Poetry Daily

What Sparks Poetry

The Poems of Others II
What Sparks Poetry is a serialized feature in which we invite poets to explore experiences and ideas that spark new poems. In our first series, The Poems of Others, we invited our editors to pay homage to the poems that led them to write. The Poems of Others II is a reprise of that series, opening the invitation to twenty-four poets from among our readers.

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In “Envoy,” mythology becomes a stand-in for the abiding narratives of this world, which are placed in opposition to the mutable, ever-changing narratives of the state (what today we might call alternative facts).

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It was not the first poem I loved but it was one which reshaped the foundations of what I thought poetry could be—abstract elliptical essay, sensuous discourse on aesthetic form, history, and a strange kind of oblique confession all woven together into a sprawling imagistic song.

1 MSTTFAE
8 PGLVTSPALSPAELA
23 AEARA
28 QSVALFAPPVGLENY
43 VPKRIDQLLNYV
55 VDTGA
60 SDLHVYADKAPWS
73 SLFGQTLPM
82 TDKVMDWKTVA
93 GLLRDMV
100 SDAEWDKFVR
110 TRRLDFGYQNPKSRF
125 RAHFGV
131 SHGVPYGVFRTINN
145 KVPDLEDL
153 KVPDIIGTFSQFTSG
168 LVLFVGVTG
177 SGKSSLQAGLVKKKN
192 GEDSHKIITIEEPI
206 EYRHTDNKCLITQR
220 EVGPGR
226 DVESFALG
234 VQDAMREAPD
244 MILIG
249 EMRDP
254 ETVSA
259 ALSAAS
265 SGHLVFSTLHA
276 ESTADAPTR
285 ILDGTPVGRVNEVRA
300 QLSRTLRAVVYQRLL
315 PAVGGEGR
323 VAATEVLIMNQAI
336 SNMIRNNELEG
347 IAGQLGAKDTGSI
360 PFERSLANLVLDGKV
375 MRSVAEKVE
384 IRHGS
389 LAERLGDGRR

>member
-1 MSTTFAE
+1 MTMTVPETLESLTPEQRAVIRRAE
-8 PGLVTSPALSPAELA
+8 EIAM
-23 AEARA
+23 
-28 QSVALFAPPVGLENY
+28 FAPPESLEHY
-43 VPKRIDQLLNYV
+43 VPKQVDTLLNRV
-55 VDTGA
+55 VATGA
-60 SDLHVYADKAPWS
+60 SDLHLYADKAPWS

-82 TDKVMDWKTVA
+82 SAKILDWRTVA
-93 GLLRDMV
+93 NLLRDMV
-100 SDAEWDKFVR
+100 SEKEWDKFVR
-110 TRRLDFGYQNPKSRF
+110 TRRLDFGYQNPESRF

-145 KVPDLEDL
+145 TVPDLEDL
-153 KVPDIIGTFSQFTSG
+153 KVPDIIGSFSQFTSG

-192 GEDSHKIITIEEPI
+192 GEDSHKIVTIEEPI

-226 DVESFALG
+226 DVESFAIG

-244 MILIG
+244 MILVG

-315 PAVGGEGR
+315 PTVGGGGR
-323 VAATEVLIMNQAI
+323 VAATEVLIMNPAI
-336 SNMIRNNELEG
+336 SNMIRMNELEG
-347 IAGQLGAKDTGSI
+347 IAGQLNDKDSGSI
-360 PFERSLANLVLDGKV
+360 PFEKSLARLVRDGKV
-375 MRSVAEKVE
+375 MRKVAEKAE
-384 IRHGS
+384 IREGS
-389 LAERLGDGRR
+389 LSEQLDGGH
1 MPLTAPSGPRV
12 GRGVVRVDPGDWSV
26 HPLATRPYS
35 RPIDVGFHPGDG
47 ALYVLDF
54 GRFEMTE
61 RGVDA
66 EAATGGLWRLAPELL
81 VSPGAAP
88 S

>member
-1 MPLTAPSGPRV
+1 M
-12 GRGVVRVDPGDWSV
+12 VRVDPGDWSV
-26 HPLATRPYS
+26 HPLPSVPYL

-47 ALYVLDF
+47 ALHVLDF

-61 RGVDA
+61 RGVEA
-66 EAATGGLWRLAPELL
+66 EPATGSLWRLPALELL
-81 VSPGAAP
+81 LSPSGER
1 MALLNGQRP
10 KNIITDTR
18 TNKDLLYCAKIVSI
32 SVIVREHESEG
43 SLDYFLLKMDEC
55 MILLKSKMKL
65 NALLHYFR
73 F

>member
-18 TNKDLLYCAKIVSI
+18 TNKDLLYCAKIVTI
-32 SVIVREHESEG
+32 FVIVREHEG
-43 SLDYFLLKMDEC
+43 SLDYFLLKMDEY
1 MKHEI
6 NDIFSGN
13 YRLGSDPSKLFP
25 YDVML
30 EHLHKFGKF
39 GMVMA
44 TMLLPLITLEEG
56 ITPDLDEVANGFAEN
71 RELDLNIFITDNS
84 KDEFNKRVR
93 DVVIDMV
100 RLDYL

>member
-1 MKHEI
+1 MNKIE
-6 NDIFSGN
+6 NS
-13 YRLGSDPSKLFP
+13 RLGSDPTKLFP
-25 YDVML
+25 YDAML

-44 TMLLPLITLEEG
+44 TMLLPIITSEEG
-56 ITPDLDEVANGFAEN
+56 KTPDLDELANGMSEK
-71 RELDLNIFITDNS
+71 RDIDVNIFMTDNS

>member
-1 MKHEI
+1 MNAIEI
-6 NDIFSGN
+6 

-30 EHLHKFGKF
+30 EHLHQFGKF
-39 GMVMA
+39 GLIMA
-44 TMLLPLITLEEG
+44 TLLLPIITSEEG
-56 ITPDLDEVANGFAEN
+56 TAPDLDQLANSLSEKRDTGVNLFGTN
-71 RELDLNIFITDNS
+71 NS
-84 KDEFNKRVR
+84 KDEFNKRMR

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That was all I needed. Yes—I did feel as if the top of my head had been taken off. I was desperately goth at the time, and those lines were the gothiest thing I had ever heard. And hearing them re-configured my ideas about what a poem could be. No roses! No violets! That day, I wrote eight poems.

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The poem “the rites for Cousin Vit” is a dynamic and innovative Italian sonnet that beats against its formal cage, as an elegy with punk-rock spirit and as a love poem written by a woman to another woman in a celebration of friendship.

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